How Lifestyle Choices Affect Your Teeth

IMG_0007Making good choices about your teeth can protect against damage, discoloration, and more serious problems that could even result in root canal therapy. To avoid these issues, you might want to make a few changes to your everyday lifestyle.

The American Dental Association has outlined many of the things you do in your day-to-day life that can be risky for your teeth. Most have to do with what you eat or drink, but a few other lifestyle choices can be a problem too.

The Foods You Eat

There are two risks involved in your diet choices: foods that discolor teeth and foods that lead to decay and cavities. There are really too many foods to list out all the ones that can have a negative effect, but there are a few worth noting.  According to, here are some of the main enemies of your dental health:

  • Citrus fruits – the acid will erode your tooth enamel
  • Pickles – again, the acid can be harmful
  • Hard candy – adds a lot of sugar to your mouth
  • Chewy candy – sugary bits can lodge between teeth and corrode
  • Crackers – after chewing, gummy starch sticks in between teeth

Obviously, you’re not going to want to cut out the healthy foods from this list (like citrus fruits), so it’s best that you brush your teeth right after eating these things. But for the candy, it’s better that you just eat less of it to begin with.

If you can’t brush, then try to have a water handy. A good drink can wash sugar and acid off your teeth.


Sugary drinks can boost your chances of having decay problems, but the bigger issue with your beverage choices is usually how some will stain your teeth. Coffee and red wine are the two worst offenders for this. You can cut down on the consumption of either one o replace it like something like skinny tea which is better and healthier, or try to brush your teeth soon after drinking. In the case of wine, you can also just switch to white instead of red. It’s far less staining.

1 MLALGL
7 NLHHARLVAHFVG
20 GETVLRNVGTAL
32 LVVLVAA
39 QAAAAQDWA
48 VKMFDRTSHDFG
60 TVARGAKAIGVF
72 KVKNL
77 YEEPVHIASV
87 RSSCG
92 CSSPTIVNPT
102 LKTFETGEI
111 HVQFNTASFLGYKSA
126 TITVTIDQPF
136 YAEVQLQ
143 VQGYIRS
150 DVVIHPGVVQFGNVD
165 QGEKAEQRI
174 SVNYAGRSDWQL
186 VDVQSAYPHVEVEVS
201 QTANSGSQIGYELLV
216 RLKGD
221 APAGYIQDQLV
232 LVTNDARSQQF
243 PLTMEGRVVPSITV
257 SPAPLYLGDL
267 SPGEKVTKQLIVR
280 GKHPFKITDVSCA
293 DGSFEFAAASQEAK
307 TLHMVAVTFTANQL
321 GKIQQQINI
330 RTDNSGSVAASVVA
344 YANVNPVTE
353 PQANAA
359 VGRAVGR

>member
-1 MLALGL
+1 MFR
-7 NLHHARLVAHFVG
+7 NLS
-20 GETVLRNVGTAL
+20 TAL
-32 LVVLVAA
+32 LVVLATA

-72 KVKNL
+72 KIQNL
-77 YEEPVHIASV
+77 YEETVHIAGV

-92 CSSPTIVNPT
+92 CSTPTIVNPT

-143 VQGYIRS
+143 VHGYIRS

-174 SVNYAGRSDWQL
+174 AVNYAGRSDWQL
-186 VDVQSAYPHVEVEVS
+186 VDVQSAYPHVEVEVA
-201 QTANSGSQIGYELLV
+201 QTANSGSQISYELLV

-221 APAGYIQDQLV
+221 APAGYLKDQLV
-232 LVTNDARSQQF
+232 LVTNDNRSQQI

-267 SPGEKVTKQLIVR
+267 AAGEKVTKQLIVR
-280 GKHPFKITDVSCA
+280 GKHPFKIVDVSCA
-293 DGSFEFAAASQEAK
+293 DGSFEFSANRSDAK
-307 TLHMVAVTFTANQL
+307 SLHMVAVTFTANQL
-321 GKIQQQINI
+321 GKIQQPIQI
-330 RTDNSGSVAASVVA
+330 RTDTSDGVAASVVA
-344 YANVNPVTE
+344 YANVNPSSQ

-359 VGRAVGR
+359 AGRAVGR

You do have to also watch out for drinks like soda. They have a particular mix of acid and sugar that is just a disaster in your mouth.


This is a pretty typical example of a lifestyle option that will ruin your teeth. The worst (and most obvious) problem is that it yellows the teeth terribly. But there can be more invisible damage going on in your mouth after each cigarette. Your gums are also poisoned, and the chemical composition of your saliva is changed (which can hasten decay).

The best way to fix this is to quit smoking, since it’s harmful for you in so many other ways. If that’s not an option, brush your teeth frequently through the day.


We’ve been talking about discoloration and possible decay so far, but nothing that would cause major damage to your teeth. If you take part in contact sports, or any other kind of activity (rock climbing, mountain biking, etc.), you run the risk of chipping or breaking a tooth. The best way to protect your mouth is to either wear a full-face helmet or even just a mouth guard

A few small lifestyle changes can help you keep your smile white and healthy.

By James Andrews, Image by Hadeel Omer

Leave a Reply

Your email address will not be published. Required fields are marked *